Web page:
Like Artists, Designers need to design for felt, aesthetic experiences.

It’s been really interesting to see how people have their own particular reaction to the re-brand of Instagram. It made me think why this is and to look at what’s really happening with how we interpret the change. It speaks of change in general and why something visual and representative can generate a lot of feeling. After all it’s just an icon, is it that important?

Being a UX/Visual designer this is especially relevant to what we do and to look at how people experience the world. We need to demystify our users, understand them and empathise with them if we are going to design better experiences.

UX needs to be designed from an holistic aesthetic framework

User experience is where function meets form, but if not thought out properly they don’t meet at all and like ships in the night just glide past each other unseen. How do we shed light on the design process to uncover deeper insights and better design? We need a true meeting of the minds, mind and body through our senses. Left and right brain, form and function. How do we create a holistic experience with users that is deeply connected to their aesthetic identity?

As humans are are sensory animals, we perceive through our senses and then make sense of the world, aesthetics is how we do this, it's how we take in the world around us.

As people with identities we need to have our aesthetic matched, our world-view, reenforced, or aspire to a new aesthetic. Our aesthetic is alive and being shaped and re-enforced constantly.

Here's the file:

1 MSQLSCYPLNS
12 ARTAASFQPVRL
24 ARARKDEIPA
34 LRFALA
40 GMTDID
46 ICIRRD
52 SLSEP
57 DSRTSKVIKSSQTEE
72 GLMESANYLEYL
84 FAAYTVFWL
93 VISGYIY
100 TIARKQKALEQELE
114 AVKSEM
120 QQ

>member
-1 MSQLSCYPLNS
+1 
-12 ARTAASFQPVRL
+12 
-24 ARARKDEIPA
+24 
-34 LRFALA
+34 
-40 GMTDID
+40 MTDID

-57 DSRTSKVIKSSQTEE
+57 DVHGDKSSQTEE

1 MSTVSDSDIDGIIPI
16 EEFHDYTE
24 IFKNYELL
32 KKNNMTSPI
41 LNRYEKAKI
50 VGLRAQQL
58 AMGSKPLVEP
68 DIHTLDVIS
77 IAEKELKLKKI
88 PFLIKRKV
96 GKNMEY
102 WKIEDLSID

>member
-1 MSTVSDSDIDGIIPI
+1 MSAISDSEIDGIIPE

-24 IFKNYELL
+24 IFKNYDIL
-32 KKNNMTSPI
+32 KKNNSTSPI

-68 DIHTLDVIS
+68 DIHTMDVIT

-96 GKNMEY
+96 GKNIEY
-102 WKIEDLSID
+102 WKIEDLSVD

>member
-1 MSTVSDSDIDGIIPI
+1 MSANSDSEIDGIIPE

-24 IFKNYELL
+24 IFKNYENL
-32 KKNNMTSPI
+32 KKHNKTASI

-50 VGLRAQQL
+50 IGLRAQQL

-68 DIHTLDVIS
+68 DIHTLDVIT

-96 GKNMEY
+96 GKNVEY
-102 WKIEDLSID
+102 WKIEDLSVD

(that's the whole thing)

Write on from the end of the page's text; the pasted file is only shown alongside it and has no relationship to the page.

Brands and branding are all about creating an aesthetic, a sensory doorway to a product of service. Re-branding helps to redefine this aesthetic so it's still relevant and current. Think Instagram with bringing in a new coloured gradient, a white key-line glyph and a paired back interface that removes all colour. It's very now, maybe too much.

The previous icon was in the style of Skeuomorph a visual derivative of the brand that is more based on reality of the object, in this case a polaroid camera. It perfectly described the App in that you instantly shared your digital moments and added a cool retro filter.

When a brand creates an aesthetic it attempts to match peoples aesthetic, when brands say it’s ‘On brand’ ’it’s’ if like saying is it ‘on aesthetic’. As Steve Jobs knew, there is nothing trivial about how things look.

A brand is an aspirational aesthetic, it's closely tired to peoples identity. Think Harley Davidson people. Manchester Football fans, or Victora Secret. All highly sensory experiences and good examples of the the brand being an identy aesthetic for people.

Harley Davidson Fans In Raw Form

From a user experience point of view you could also say it’s ‘on user experience’ and then try to match it to the brand and say it's also ‘on brand’. But this approach is quite disjointed. It makes more sense to group it under the idea of aesthetics, both how we perceive the world around us subjectively and how culture is viewed objectively. With this starting point it unifies both the brand and user experience.

An aesthetic experience is not just about looks, the original Greek meaning of the word is much more inclusive, as is Eastern and Japanese aesthetics of the every day can also be beautiful, Wabi Sabi: The art of imperfection. It’s all our about the totality of senses, it’s how we perceive the world.

Aesthetics is at the centre of our psychology. It also takes in ethics too in a much more meanigful way then Branding. Corporate social responsibly and company ethics is much more impactful on a brand now then ever before. Apples recent environmental emphasis shows. Including this into our UX discover makes a lot of sense, it builds up a more comlete picture of a Users motivations.